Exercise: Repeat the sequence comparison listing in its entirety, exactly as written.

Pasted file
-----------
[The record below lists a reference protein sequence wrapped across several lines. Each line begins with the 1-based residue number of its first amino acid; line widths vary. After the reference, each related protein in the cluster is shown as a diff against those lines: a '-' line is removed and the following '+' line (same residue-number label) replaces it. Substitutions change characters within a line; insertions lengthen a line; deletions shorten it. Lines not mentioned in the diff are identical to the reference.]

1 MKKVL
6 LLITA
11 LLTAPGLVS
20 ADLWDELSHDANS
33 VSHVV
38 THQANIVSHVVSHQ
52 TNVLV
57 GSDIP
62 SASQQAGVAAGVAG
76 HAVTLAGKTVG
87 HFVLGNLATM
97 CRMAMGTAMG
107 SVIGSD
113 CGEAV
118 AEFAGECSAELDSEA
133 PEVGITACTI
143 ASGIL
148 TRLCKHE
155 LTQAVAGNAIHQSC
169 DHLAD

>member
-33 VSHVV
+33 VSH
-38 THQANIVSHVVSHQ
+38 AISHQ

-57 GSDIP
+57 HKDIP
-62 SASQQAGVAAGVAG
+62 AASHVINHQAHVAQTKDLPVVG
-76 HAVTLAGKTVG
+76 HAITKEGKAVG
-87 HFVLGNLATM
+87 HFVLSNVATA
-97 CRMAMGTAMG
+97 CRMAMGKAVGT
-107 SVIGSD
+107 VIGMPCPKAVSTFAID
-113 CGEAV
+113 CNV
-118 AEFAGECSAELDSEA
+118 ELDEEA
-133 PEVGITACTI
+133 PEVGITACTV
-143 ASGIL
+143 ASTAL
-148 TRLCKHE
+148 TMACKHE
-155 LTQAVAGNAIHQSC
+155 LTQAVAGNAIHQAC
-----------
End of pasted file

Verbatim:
[The record below lists a reference protein sequence wrapped across several lines. Each line begins with the 1-based residue number of its first amino acid; line widths vary. After the reference, each related protein in the cluster is shown as a diff against those lines: a '-' line is removed and the following '+' line (same residue-number label) replaces it. Substitutions change characters within a line; insertions lengthen a line; deletions shorten it. Lines not mentioned in the diff are identical to the reference.]

1 MKKVL
6 LLITA
11 LLTAPGLVS
20 ADLWDELSHDANS
33 VSHVV
38 THQANIVSHVVSHQ
52 TNVLV
57 GSDIP
62 SASQQAGVAAGVAG
76 HAVTLAGKTVG
87 HFVLGNLATM
97 CRMAMGTAMG
107 SVIGSD
113 CGEAV
118 AEFAGECSAELDSEA
133 PEVGITACTI
143 ASGIL
148 TRLCKHE
155 LTQAVAGNAIHQSC
169 DHLAD

>member
-33 VSHVV
+33 VSH
-38 THQANIVSHVVSHQ
+38 AISHQ

-57 GSDIP
+57 HKDIP
-62 SASQQAGVAAGVAG
+62 AASHVINHQAHVAQTKDLPVVG
-76 HAVTLAGKTVG
+76 HAITKEGKAVG
-87 HFVLGNLATM
+87 HFVLSNVATA
-97 CRMAMGTAMG
+97 CRMAMGKAVGT
-107 SVIGSD
+107 VIGMPCPKAVSTFAID
-113 CGEAV
+113 CNV
-118 AEFAGECSAELDSEA
+118 ELDEEA
-133 PEVGITACTI
+133 PEVGITACTV
-143 ASGIL
+143 ASTAL
-148 TRLCKHE
+148 TMACKHE
-155 LTQAVAGNAIHQSC
+155 LTQAVAGNAIHQAC